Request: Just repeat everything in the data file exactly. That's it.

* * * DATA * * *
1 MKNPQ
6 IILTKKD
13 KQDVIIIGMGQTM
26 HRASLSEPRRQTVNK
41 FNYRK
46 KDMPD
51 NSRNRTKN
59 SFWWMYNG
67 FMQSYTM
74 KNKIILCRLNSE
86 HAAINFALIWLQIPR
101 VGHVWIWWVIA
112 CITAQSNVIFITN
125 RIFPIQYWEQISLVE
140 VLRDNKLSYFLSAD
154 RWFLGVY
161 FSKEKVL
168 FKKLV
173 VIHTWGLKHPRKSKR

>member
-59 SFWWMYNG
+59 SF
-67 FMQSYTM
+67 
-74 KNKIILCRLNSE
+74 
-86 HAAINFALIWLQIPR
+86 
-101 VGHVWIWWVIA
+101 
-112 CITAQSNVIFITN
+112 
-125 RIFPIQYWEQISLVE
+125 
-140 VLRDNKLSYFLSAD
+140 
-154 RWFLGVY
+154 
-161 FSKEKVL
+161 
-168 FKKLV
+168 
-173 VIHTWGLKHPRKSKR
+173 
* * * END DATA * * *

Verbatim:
1 MKNPQ
6 IILTKKD
13 KQDVIIIGMGQTM
26 HRASLSEPRRQTVNK
41 FNYRK
46 KDMPD
51 NSRNRTKN
59 SFWWMYNG
67 FMQSYTM
74 KNKIILCRLNSE
86 HAAINFALIWLQIPR
101 VGHVWIWWVIA
112 CITAQSNVIFITN
125 RIFPIQYWEQISLVE
140 VLRDNKLSYFLSAD
154 RWFLGVY
161 FSKEKVL
168 FKKLV
173 VIHTWGLKHPRKSKR

>member
-59 SFWWMYNG
+59 SF
-67 FMQSYTM
+67 
-74 KNKIILCRLNSE
+74 
-86 HAAINFALIWLQIPR
+86 
-101 VGHVWIWWVIA
+101 
-112 CITAQSNVIFITN
+112 
-125 RIFPIQYWEQISLVE
+125 
-140 VLRDNKLSYFLSAD
+140 
-154 RWFLGVY
+154 
-161 FSKEKVL
+161 
-168 FKKLV
+168 
-173 VIHTWGLKHPRKSKR
+173 